Books & More from the Teen Scene

Book reviews and other reflections from one of Oregon's young adult librarians

“The Family Romanov: Murder, Rebellion, and the Fall of Imperial Russia” by Candace Fleming February 26, 2015

Filed under: Books,History,Non-Fiction,Young Adult — hilariouslibrarian @ 9:10 am
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The Family Romanov cover

Images courtesy of Goodreads.com

The Facts

304 pages; published July 2014

The Basics

The history of the fall of Tsarist Russia and how the stage was set for a Stalinist Communist take-over is told through an intimate look at the family of Russia’s final Tsar, Nicholas II, and through the stories of the beaten-down peasants and workers who toiled to survive under his cruel reign.

Review

In this excellently researched and written book, history is told in a style that combines informative with riveting and emotionally wrenching. The personal life of Tsar Nicholas II is laid bare. Pathetically unsuited for the task, the Tsar wanders between dangerous inaction and ill-advised, brutal crackdowns that fuel the flame of the Russian revolution. His family is insulated, spoiled, out-of-touch, and just weird. The misery of the Russian workers and peasants knows no bounds. Their stories are interwoven, told in stark terms in the words of those who manage to survive the horror. The arc of the Russian revolution and the mess that led to the country being passed from cruel royalty to vicious dictator becomes disturbingly clear. More fascinating that most novels, this history book should be an easy sell to teen and adult readers alike.

Random Thoughts

  • I cannot even get my mind around the numbing desperation of Russian peasant life. I don’t ever want to be a Russian peasant. Or deposed royalty for that matter.
  • Nicholas II was certainly prone to monstrous behavior, but this book also – to my great fascination – makes him quite the object of pity. It seems like he could have been a fairly decent, somewhat peculiar guy if he has been born a modern middle class American, allowed to have a little job and dote on his wife and family.

I’ll Recommend This to …

  • Readers with any amount of interest in history, World War II, or Russia
  • Anyone looking for a fast, high-interest read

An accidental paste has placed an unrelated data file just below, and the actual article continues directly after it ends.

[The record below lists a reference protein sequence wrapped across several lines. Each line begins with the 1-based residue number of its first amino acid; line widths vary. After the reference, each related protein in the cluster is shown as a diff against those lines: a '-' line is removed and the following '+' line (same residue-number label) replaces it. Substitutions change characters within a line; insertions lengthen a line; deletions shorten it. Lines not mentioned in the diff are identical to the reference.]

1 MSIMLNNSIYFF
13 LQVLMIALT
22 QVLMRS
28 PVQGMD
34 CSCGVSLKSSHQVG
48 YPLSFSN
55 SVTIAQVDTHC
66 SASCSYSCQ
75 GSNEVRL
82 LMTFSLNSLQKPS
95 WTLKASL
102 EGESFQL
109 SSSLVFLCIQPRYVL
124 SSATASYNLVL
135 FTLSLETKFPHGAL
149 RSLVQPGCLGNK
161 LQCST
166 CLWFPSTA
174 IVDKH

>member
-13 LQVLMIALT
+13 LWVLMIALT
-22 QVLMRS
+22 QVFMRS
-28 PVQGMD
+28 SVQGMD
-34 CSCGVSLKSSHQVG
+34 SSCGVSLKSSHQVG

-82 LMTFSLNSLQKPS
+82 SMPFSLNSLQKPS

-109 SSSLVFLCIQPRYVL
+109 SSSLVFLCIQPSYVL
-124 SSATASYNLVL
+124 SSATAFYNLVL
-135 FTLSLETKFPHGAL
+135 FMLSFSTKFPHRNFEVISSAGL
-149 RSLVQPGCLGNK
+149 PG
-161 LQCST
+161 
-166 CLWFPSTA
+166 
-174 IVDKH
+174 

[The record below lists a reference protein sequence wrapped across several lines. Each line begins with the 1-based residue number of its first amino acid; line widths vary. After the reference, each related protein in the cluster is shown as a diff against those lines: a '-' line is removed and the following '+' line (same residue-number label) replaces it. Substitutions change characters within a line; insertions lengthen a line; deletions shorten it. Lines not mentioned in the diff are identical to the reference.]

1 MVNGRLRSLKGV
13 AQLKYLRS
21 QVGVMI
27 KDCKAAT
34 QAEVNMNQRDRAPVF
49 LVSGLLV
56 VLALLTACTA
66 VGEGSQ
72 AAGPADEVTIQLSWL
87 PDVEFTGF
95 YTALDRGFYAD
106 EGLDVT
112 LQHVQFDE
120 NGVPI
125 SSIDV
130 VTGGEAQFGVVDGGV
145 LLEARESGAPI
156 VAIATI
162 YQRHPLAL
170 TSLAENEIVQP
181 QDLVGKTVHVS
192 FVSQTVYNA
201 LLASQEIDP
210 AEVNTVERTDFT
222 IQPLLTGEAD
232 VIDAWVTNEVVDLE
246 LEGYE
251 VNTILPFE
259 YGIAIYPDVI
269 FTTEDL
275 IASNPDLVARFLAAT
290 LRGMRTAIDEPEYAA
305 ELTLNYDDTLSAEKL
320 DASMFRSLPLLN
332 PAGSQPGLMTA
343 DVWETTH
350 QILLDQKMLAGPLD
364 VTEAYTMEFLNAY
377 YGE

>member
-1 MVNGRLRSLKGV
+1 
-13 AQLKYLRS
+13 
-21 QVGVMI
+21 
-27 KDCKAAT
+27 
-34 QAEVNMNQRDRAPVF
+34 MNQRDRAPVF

• People who like real, sad stories with lots of pictures of the real, sad people
  • Students who teachers allow them to explore the possibility that there is value to knowing history outside of American history
  • Fans of narrative non-fiction
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“The Selection” by Kiera Cass June 14, 2013

The Selection cover

Images courtesy of GoodReads.com

The Facts

327 pages; published April 2012

The Basics

America Singer lives in a world defined by strict castes and repressive rules, but she has the ultimate opportunity for caste-climbing. She has been chosen to participate in The Selection, in which she is one of 35 girls who compete on TV to be the next queen of Illea.

The Booktalk

Who doesn’t want to be a princess? Well, America Singer doesn’t. Although she is only a Five in a strict caste system that pretty much deprives everyone below a Three, America has a profession that she likes and a boy that she loves (even though it’s in secret.) So, she is very much NOT excited when she is chosen to participate in the ultimate reality TV courting show – The Selection – in which 35 girls compete to be the bride of Illea’s handsome crown prince, Maxon. America is down-to-earth, funny, and temperamental. She even yells at Prince Maxon the first time they meet. She couldn’t be less suited as princess material. So why is she still around in The Selection?

But Wait … There’s More!

The Selection kicks off a fast-moving trilogy. The Elite was released in April 2013 and will be followed by The One in 2014.

Random Thoughts

  • This book is wildly popular at my library. Given the topic, I was hesitant to read it because I thought it might be too ridiculous, but I enjoyed the character and the writing was spot on. I raced through books 1 and 2. Now, I’m quite impatient for the 3rd.